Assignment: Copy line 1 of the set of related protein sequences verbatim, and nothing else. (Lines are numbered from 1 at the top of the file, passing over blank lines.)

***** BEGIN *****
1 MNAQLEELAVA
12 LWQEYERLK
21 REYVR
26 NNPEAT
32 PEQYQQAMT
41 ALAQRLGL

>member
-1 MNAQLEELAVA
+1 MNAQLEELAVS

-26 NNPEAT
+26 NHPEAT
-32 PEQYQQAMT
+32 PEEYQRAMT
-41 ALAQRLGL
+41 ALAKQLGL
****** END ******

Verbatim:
1 MNAQLEELAVA